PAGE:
Beyond the realm of fantasy vs. reality, there is the fact that individual works don’t exist in a vacuum. The stories we surround ourselves with do have an impact on our perceptions. Men have been told through culture, pop and otherwise, that they are entitled to women’s bodies; women have been told that they are worthless without a man’s approval. These are issues that go well beyond one work, but Fifty Shades certainly does nothing to change the situation.

I’m nervous about the movie, honestly; this author says that while the book is easily understood as fantasy, the movie plays out just a little too real. I don’t want to see that. I’m actually pretty sensitive about abuse. I won’t be seeing the movie.

I don’t plan on ever reading Fifty Shades of Grey, either. Beyond my ambivalence about the story’s potential impacts, there’s the simple fact that I’m kind of picky about writing. I tend to get tripped up by wildly improper punctuation, poor word choice, bad sentence structure, and a lack of smooth narrative flow. The story has to be really good for me to get past that sort of thing. I enjoy rule-breaking when it is intentional, but not when it obviously isn’t. Based on the excerpts I’ve seen, I’m pretty sure I couldn’t force my way through the book. (I can’t read Dan Brown novels for the same reason. Hell, I had trouble with the last few Harry Potter books because of all the ellipses.)


Writing myself raw

It seems that writing every day puts me even more inside my head than I usually already am, and that has resulted in some pretty dramatic mood shifts. Either that, or my moods have always shifted like this, and I just wasn’t paying attention.

There will be days when I feel absolutely wonderful, days when words flow like water and joy bubbles up at everything. There will be days when I’m fine, not great, not terrible, just fine, and things can make me smile even as dark thoughts creep at the edges of my consciousness. And then there will be days when I think that my writing is terrible, that I am terrible, that everything I do is pointless.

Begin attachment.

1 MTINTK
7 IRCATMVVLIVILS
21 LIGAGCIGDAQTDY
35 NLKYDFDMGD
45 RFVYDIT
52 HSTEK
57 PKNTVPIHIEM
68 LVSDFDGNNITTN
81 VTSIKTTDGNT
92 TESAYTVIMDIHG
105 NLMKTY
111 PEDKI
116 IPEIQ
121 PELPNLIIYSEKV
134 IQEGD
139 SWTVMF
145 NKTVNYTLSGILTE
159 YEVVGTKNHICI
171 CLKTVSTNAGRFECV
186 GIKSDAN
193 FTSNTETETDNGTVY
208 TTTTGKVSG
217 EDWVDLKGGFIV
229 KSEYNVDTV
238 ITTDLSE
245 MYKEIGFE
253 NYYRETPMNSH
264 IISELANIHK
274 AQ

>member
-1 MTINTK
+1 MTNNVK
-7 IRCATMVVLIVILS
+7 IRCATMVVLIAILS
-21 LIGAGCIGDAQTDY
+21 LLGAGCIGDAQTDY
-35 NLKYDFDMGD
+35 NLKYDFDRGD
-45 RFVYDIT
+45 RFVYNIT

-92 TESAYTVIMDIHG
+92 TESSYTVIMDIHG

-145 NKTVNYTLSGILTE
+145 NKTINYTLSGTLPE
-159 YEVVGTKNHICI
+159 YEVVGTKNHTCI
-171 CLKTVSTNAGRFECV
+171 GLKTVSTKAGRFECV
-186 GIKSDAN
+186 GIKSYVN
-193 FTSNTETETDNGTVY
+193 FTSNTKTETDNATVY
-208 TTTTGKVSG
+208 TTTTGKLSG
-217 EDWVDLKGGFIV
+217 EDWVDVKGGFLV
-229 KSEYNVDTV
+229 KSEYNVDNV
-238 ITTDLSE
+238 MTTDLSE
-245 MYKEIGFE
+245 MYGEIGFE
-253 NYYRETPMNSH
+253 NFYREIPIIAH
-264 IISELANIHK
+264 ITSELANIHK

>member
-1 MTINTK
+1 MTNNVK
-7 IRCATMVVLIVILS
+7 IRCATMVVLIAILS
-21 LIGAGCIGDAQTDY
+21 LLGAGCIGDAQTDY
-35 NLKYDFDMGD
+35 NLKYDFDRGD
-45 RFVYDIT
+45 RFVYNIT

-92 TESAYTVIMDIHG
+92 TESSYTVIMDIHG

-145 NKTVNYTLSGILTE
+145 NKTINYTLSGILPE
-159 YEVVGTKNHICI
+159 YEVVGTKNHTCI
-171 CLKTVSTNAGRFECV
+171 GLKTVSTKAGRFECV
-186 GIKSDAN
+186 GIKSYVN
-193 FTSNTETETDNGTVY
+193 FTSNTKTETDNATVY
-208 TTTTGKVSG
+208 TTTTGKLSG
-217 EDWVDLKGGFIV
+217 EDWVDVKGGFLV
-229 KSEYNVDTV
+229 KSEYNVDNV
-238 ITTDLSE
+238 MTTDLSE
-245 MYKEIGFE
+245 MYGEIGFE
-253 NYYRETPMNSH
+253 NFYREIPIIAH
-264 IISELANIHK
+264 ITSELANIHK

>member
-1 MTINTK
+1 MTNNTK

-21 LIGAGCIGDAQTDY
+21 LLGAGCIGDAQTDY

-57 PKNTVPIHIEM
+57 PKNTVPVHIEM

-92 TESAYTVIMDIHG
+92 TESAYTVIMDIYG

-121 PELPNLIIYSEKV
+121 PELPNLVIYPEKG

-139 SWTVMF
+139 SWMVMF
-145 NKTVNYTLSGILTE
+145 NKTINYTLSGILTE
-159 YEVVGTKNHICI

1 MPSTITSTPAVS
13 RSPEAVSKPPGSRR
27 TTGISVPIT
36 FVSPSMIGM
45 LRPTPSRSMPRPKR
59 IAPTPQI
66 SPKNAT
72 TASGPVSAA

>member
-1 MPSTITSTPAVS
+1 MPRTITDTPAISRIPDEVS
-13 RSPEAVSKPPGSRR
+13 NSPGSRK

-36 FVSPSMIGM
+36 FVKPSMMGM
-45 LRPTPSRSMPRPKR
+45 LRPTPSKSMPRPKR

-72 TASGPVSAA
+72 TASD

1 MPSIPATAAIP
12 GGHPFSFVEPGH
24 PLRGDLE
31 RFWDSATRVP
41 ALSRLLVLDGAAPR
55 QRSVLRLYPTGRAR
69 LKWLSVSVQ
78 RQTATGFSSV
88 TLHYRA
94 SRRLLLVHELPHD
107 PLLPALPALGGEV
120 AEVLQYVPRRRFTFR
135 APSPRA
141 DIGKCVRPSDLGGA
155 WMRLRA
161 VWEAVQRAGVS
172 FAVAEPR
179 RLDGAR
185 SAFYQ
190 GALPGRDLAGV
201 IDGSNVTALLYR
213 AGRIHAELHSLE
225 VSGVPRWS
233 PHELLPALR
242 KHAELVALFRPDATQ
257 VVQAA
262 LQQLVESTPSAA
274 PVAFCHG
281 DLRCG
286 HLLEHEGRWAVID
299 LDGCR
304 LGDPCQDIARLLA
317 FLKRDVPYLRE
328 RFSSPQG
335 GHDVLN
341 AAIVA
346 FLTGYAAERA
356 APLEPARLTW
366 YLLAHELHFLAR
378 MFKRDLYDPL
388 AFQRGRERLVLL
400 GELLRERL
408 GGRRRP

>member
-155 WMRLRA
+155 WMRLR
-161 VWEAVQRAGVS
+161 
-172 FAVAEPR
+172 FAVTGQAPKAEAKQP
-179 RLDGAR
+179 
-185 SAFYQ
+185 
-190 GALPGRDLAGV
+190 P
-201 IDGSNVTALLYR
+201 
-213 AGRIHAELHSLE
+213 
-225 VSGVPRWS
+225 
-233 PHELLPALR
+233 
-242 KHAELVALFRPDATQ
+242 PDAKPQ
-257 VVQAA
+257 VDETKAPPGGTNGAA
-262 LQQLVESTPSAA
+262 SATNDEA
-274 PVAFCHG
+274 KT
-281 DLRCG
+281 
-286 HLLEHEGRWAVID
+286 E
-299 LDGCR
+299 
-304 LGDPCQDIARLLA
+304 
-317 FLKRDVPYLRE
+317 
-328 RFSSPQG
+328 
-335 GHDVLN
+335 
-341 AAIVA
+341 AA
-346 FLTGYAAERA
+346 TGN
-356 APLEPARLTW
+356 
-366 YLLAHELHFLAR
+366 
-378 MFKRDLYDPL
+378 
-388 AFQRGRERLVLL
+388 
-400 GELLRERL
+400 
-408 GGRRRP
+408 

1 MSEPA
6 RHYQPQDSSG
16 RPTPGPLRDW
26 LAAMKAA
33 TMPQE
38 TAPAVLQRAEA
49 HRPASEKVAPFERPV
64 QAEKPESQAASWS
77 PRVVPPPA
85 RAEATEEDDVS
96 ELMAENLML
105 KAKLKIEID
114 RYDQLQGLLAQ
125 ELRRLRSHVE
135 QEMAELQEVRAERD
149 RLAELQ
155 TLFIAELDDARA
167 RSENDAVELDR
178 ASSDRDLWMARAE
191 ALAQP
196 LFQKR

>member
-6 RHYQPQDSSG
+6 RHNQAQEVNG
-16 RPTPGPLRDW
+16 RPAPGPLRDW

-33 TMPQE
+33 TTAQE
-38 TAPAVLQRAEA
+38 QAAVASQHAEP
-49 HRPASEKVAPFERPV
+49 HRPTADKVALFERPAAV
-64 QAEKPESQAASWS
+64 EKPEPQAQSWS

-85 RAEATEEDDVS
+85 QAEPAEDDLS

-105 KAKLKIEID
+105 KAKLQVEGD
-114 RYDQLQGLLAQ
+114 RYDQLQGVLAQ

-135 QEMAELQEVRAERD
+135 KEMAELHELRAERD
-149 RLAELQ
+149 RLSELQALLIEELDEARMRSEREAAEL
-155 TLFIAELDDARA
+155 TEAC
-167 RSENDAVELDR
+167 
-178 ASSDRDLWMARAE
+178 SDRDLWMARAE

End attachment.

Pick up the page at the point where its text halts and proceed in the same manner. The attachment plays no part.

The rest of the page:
Those are not good days.

Being aware of what type of day I’m having has helped me to start developing appropriate responses. On the good days, I just enjoy it. I indulge in thinking about how great everything is and pat myself on the back and pat other people on the back and engage in many conversations–those are the days I feel the most sociable. On the lukewarm days, I often have trouble focusing, so I set out tasks and plow through them with the help of music. When I think something disparaging about myself, I reject the thought as quickly as possible, and remind myself that I am doing something, that I am learning and growing, and that there is no such thing as perfect, just a path of improvement. As long as I stay on that path, I have no reason to hate myself. And staying on that path doesn’t mean writing thousands of words every day…it just means writing something every day.

On the horrible days, I just take care of myself as best I can. If I don’t feel like going anywhere, I don’t go anywhere. I generally don’t talk to anyone. I read things I enjoy and eat good food and go to sleep. Sleeping helps. But no matter what, I make sure that I write something, even on those days.